Soloflex Vs. Bowflex- Cost

On their website, a Soloflex model comes at around $2000, but you can easily land on a second hand, still in excellent condition on sites such as eBay and craigslist. You will often find a fantastic second-hand deal at about $250 to $500.

Bowflex gyms, on the other hand, come in a greater variety with a cost ranging between $649 and $2, 999.

Other Things to Consider

Resistance Type: The main resistance when working on a Soloflex equipment comes from adjustable weight straps. These straps are appended on the machine’s arm, where they stretch out to correctively intensify the resistance as you work out.

Additionally, you can add up to 500 pounds of traditional weight plates to the barbell attachment on the Soloflex.

For the Bowflex, most of their gyms employ malleable polymer rods, known as power rods, to create resistance. However, more premium Bowflex machines count on discs with adjustable wound straps rather than power rods.

More discs or rods can be appended to a Bowflex machine up to 410 pounds of resistance for most models.

Product warranty: The Soloflex models are offered along with a 30-day money-back guarantee, whereas you get a five-year warranty for a Bowflex purchase.

Soloflex Pros and Cons

PROS:

  • Great for rehabilitating injuries
  • Soloflex features a smaller footprint
  • Useful for increasing stamina and stabilizing muscles
  • Soloflex is extremely durable and should serve for years
  • Spares parts are promptly available

CONS:

  • Price is relatively higher than Bowflex
  • Bar position might be uncomfortable for some exercise
  • The 30-day warranty is minimal

Bowflex Pros and Cons

PROS:

  • More variety of exercises than Soloflex
  • Less costly than Soloflex
  • Bowflex incorporates more features compared to Soloflex
  • A more competitive warranty covering frame and resistance system
  • A more advanced and generally accepted resistance technology

CONS:

  • Not as compact as the Soloflex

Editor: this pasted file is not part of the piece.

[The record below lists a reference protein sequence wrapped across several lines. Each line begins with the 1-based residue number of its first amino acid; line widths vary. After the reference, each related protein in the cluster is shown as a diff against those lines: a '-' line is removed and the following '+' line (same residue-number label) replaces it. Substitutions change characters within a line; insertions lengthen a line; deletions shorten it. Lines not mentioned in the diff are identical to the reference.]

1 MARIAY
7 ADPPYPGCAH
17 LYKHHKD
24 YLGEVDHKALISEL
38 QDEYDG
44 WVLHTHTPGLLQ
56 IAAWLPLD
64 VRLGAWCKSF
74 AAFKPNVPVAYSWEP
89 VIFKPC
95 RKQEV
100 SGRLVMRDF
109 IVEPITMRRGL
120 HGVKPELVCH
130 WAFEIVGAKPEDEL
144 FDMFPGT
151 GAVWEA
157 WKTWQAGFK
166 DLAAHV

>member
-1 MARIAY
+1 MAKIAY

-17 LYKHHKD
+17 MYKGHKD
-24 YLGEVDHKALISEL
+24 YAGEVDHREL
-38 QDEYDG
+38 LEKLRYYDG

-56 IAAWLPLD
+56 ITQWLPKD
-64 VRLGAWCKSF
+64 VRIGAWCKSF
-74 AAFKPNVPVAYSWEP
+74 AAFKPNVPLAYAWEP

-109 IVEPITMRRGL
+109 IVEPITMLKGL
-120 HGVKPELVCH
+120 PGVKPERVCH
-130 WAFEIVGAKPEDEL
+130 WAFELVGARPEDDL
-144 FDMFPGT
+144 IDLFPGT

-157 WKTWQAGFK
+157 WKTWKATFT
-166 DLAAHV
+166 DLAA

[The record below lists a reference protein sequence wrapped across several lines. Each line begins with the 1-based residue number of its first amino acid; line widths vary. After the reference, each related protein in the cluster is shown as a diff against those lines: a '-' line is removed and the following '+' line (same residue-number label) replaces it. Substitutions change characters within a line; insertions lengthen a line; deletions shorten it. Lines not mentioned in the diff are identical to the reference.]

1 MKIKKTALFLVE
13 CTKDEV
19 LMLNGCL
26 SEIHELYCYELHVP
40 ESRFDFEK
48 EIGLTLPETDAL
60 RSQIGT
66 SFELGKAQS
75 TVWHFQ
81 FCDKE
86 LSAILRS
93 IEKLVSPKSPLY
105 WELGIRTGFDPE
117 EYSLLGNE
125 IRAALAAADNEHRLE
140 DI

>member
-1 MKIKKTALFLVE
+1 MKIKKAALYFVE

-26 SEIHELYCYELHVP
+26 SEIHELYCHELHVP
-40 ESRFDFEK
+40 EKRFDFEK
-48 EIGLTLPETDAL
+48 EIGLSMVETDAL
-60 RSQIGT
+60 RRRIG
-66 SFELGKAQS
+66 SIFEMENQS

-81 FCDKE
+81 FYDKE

Bowflex Xtreme 2 SE Home Gym
  • Offers over 70 exercises for a total body workout
  • 210 Pounds of power rod resistance, or weight, upgradeable to 310 or 410 Pounds
  • Compact size for smaller workout spaces
  • Build back and shoulder muscles quickly with this integrated lat tower and angled lat bar
  • Workout area 8 Feet x 6 Feet and 5 Inch

Last update on 2020-12-13 / Affiliate links / Images from Amazon Product Advertising API

Conclusion

Apparently, after contrasting the Soloflex Muscle Machine vs. Bowflex X2SE or PR1000, both models come with their advantages as well as similarities. Nonetheless, the Bowflex is a higher model to go with.

It’s a better buy considering all the features you get, without overlooking the sparing price tag.

If you are operating under a budget, ideally, you can try getting a second-hand Soloflex on eBay because it’s cheaper previously owned than a Bowflex machine. But if you want to purchase the best home gym with only these two options, then you should definitely go with a Bowflex.

About Gaurav Dhir

Gaurav Dhir, B. Tech, PGDCM is an engineer and MBA by training. A fitness aficionado, Gaurav follows a strict diet and exercise regimen to keep himself vigorously active. He loves playing sports and being outdoors. Gaurav is responsible for the health and wellness of 4 generations including his son, elderly parents and very elderly grandparents.